Or how about former Army infantry officer, Lt. Dan Choi, an openly gay solider who served two distinguished years in Iraq combat operations before being transferred to the New York National Guard? America can no longer avail itself of Choi’s loyal services, because after coming out on MSNBC’s Rachel Maddow Show, the Lieutenant was summarily discharged. In response, Choi penned an open letter to President Barack Obama and Congress where he queried not only the morality, but the wisdom of the policy, “a slap in the face to me. It is a slap in the face to my soldiers, peers and leaders who have demonstrated that an infantry unit can be professional enough to accept diversity, to accept capable leaders, to accept skilled soldiers.”

How are we safer by releasing sharp, intelligent and passionate people because of some archaic, uninformed and backward looking trepidation that gay sex will overtake our army bases and combat zones? It’s ludicrous, and I have news for fear mongers like McCain and the Fox News crew: they’re queer and they’re already here. Manning and Choi are nowhere near the first or only Friends of Dorothy to don combat fatigues.

Although military recruitment numbers are climbing, owing in large degree to a terrifically anemic job market, we as a nation simply can’t afford to let a policy that seemed ill-advised even in 1993 stop our armed forces from functioning at their highest capability. And to that, we don’t need divisiveness or discrimination. We have enough problems on the ground in Iraq and Afghanistan. It’s like cutting off our nose to spite our face.

Don’t Ask, Don’t Tell is a travesty. I was disappointed with Bill Clinton’s cave to the right wing to pass it, even as a 15 year-old high school student. Now a 32 year-old woman, I am disappointed in President Obama’s heavy footed failure to show it the door. Mr. President, listen to the Pentagon, listen to your conscience, listen to the pragmatic good sense you seem to cherish so much.

Let Them Eat Bitterness (August 12, 2010)

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I live in a nice building in a not always so nice neighborhood. Two nights ago, an intoxicated member of the “99 Weekers” club took it upon himself to smash the exterior intercom unit of my residence with a baseball bat. “99 Weekers” is a cute name for a tragic situation facing growing numbers of Americans, who have exhausted the maximum unemployment insurance benefits available to them, 99 weeks, without the end result of finding new and meaningful employment.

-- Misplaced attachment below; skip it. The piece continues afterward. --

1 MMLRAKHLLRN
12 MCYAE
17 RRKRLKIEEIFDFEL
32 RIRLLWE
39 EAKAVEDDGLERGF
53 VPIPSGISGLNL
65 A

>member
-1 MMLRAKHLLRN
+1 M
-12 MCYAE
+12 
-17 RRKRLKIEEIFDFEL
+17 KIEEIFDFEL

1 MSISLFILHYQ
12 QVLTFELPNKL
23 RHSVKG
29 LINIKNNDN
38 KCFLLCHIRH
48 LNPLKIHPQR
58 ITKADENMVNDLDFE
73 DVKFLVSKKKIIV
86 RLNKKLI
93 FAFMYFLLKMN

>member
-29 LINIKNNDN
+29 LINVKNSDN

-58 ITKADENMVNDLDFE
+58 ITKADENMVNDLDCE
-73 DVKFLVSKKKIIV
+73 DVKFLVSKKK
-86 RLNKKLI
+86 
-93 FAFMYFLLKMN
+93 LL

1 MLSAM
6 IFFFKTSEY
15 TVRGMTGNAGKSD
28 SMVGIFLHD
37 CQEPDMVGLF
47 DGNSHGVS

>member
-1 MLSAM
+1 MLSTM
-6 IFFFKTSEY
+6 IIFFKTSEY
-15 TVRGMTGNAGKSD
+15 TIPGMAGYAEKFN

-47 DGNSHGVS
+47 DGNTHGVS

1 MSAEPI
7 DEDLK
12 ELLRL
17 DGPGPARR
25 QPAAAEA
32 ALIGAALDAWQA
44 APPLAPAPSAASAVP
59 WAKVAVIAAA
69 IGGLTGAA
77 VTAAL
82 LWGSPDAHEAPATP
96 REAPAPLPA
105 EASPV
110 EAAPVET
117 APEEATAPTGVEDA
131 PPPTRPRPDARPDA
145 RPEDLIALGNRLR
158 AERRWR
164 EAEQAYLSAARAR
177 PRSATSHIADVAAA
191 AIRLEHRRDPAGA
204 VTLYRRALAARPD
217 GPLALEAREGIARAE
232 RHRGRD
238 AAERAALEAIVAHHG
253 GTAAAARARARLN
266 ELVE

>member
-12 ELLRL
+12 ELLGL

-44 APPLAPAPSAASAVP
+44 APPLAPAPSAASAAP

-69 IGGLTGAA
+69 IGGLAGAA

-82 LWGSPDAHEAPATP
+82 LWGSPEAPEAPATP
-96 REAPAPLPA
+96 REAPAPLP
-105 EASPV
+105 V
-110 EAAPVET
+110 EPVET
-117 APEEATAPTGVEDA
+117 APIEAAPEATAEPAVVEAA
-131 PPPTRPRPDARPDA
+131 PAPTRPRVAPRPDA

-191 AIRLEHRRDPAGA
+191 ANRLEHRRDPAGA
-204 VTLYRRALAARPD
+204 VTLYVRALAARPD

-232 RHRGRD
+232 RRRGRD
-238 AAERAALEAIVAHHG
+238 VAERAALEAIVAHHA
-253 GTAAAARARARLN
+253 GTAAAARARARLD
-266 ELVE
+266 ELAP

These individuals don’t want a handout, they want a job, but with increasingly anemic private sector growth, face the prospect of finding themselves permanent members of the new underclass. Without income and with dwindling marketable skills, the disenfranchisement of these former members of the middle is slowly turning to misplaced anger, directed not at the government or corporations, who are ultimately responsible for the nation’s tailspin. Instead we are witnessing the beginning of a modern day class war, waged between the frustrated and desperate “have nots” and the perceived “haves.”

Let me be clear: I am not a “have.” I experienced a childhood of abject poverty marked by abuses and neglect of the most harrowing kind. Be that as it may, I get that my comparatively fancy rental can offer an easy target to a drunken individual who has spent another fruitless day looking for work. On his way home to face an expectant family, knowing he must check his ever diminishing manhood at the door once again, I can understand the urge to displace on an inanimate object. Intercoms can be repaired and I hope that this hasty act provided some form of comfort.

In discussing this incident with a co-worker, the subject of the palpably rising anger of ordinary Americans came up. My office mate astutely observed that we appear to be on the verge of a modern day French Revolution. Only viewed through the cracked prism of America’s toxic partisan politics “holy war,” we are miscasting the players with dangerous consequences.

For example, Michelle Obama is being pigeonholed by the right as the 2010 understudy to Marie Antoinette. The chum being tossed to the public by members of the Republican party, are the images of Michelle’s lavish private vacation to Spain that made the viral rounds last week. Mrs. Obama is a private citizen and does it come as a surprise to anyone that the first family has money enough? Before moving into the White House, both of the Obamas had thriving legal careers and a beautiful home in the Hyde Park neighborhood of Chicago. If the First Lady can afford some time away from the relentless stress of being Barack’s wife, why should we draw erroneous conclusion that she is somehow ignorant of the suffering of normal Americans? This is a logical fallacy being peddled by those who would love it if we could be distracted enough to take our eyes off the real problem: legislative paralysis enabled by corporate kowtowing.

The real Marie Antoinettes in our story are people like former Nixon speechwriter and TV personality Ben Stein, who was quoted recently as saying “The people who have been laid off and cannot find work are generally people with poor work habits and poor personalities…I see people who have overbearing and unpleasant personalities and/or who do not know how to do a day’s work.”

Out of touch much Mr. Stein?

Or how about GOP Minnesota Rep. Michele Bachmann, who called a $20 billion victims’ fund negotiated by the Obama administration for those who have been put out of work in the Gulf, and funded by BP, “extortion.”